Methods: Sleep data of stages and cycles were collected with use of a Fitbit activity tracker in this pilot, exploratory research study. Demographic data included age and gender. Six English-speaking patients, diagnosed with an aneurysmal SAH, confirmed by diagnostic angiogram, were followed in neuro-intensive care unit (ICU), neuro-step-down, neuroscience unit, and inpatient rehabilitation.

Results: There were a total of 226 sleep events. A sleep event encompassed a recorded start and end time on a single date. Each event included several sleep cycles. Each sleep cycle consisted of wakefulness, light sleep, deep sleep, and REM sleep. In 79 sleep events, light and deep sleep did add up to more than 4 hours; only 38 sleep events indicated more than 90 minutes of REM/night; 61 events showed the cycle of light-deep-light-REM cycles; 80 events showed 3 to 5 REM periods/night; and only 46 events demonstrated that the early-morning REM cycle was the longest. The average number of REM cycles increased from ICU (n = 4.6) to rehabilitation (n = 6.5). The percentage of days with sleep cycles also increased from ICU to rehabilitation (42 to 64).

Discussion: "Normal" sleep patterns are disrupted in aSAH patients throughout their hospitalization. Data in this study revealed that the patients do sleep; however, it is rarely organized. Patients were not always able to progress through the expected sleep cycle of light to deep to light to REM. Hospitalized aSAH patients do engage in REM sleep, but its pattern is abnormal. Staff should strategize on minimizing interruptions, clustering care, and minimizing sounds. Nurses should advocate for the frequency of assessments and vital signs based on hospital/unit policy and individual patient needs.
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http://dx.doi.org/10.1097/DCC.0000000000000467DOI Listing
May 2021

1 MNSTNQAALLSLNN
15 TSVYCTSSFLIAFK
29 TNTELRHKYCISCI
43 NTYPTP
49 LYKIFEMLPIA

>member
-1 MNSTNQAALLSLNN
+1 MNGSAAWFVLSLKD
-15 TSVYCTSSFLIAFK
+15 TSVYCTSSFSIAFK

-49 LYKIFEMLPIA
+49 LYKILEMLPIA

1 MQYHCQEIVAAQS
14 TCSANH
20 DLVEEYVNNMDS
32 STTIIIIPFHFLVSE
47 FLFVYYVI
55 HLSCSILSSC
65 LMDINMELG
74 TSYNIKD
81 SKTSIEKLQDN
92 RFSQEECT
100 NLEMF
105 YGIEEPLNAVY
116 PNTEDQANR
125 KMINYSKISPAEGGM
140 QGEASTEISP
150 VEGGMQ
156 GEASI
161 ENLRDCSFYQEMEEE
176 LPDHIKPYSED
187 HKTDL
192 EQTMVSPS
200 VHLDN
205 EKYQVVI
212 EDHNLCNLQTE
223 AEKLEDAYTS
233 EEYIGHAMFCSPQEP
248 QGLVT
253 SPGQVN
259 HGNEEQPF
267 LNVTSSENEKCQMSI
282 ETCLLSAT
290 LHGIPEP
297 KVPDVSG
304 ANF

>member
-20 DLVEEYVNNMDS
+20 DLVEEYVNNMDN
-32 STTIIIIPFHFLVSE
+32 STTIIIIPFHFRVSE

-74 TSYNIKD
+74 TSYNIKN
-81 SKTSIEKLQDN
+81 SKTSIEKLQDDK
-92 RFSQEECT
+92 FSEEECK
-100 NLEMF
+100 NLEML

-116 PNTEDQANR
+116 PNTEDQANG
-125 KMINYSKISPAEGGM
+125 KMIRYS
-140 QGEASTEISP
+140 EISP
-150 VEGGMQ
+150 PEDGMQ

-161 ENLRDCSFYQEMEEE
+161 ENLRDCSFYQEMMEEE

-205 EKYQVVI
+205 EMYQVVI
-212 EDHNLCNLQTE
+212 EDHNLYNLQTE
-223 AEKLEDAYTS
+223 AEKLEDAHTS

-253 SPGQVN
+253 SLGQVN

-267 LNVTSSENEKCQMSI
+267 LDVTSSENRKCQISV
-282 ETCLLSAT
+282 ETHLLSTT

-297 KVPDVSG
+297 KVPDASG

Transfusion management of severe anaemia in African children: a consensus algorithm.

Br J Haematol 2021 May 6. Epub 2021 May 6.

Medical Research Council Clinical Trials Unit (MRC CTU), University College London, London, UK.

The phase III Transfusion and Treatment of severe anaemia in African Children Trial (TRACT) found that conservative management of uncomplicated severe anaemia [haemoglobin (Hb) 40-60 g/l] was safe, and that transfusion volume (20 vs. 30 ml/kg whole blood equivalent) for children with severe anaemia (Hb <60 g/l) had strong but opposing effects on mortality, depending on fever status (>37·5°C). In 2020 a stakeholder meeting of paediatric and blood transfusion groups from Africa reviewed the results and additional analyses. Among all 3196 children receiving an initial transfusion there was no evidence that nutritional status, presence of shock, malaria parasite burden or sickle cell disease status influenced outcomes or modified the interaction with fever status on volume required. Fever status at the time of ordering blood was a reliable determinant of volume required for optimal outcome. Elevated heart and respiratory rates normalised irrespective of transfusion volume and without diuretics. By consensus, a transfusion management algorithm was developed, incorporating three additional measurements of Hb post-admission, alongside clinical monitoring. The proposed algorithm should help clinicians safely implement findings from TRACT. Further research should assess its implementation in routine clinical practice.
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http://dx.doi.org/10.1111/bjh.17429DOI Listing
May 2021

Do existing real-world data sources generate suitable evidence for the HTA of medical devices in Europe? Mapping and critical appraisal.